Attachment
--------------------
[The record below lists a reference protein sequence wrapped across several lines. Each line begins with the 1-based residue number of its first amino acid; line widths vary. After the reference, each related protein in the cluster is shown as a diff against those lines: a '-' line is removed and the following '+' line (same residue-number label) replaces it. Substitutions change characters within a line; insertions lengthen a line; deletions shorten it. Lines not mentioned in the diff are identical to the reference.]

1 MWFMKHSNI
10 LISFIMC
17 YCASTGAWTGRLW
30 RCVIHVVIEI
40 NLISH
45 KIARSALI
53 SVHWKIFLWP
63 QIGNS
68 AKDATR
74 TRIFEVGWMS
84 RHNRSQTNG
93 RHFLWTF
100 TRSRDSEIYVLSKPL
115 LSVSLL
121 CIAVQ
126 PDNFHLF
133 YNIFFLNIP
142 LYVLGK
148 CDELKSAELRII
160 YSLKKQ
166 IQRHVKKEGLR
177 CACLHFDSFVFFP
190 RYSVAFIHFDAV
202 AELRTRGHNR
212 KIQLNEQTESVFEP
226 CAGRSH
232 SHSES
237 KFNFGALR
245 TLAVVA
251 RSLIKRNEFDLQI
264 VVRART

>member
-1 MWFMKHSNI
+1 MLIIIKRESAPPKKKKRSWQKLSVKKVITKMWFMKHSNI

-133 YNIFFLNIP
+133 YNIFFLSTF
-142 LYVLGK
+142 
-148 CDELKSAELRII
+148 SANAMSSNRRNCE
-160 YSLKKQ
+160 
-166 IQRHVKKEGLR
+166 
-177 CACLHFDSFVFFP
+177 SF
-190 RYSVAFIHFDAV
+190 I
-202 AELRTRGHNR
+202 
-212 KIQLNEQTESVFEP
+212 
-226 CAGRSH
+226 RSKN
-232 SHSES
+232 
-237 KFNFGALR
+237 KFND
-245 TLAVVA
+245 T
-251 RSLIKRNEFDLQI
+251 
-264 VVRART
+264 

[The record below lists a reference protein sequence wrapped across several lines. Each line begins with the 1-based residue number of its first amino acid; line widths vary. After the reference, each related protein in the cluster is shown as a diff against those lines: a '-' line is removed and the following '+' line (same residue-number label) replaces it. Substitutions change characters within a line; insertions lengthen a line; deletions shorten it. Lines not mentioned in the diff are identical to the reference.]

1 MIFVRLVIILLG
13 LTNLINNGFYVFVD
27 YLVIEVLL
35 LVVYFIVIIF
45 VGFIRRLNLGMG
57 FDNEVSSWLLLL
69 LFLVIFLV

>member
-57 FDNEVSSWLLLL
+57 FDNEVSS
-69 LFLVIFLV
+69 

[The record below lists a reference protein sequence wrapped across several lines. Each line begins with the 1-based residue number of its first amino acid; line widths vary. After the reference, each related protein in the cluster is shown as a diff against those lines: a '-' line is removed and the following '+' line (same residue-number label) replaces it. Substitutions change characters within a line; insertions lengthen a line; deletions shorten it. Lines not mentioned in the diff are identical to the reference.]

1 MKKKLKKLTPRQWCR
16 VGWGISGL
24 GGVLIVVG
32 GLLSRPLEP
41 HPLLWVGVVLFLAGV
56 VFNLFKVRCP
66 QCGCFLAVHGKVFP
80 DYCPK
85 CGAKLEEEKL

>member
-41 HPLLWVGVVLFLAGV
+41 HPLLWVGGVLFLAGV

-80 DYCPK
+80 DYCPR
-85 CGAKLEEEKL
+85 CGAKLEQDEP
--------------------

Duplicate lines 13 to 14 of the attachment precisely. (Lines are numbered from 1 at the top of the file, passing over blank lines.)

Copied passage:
93 RHFLWTF
100 TRSRDSEIYVLSKPL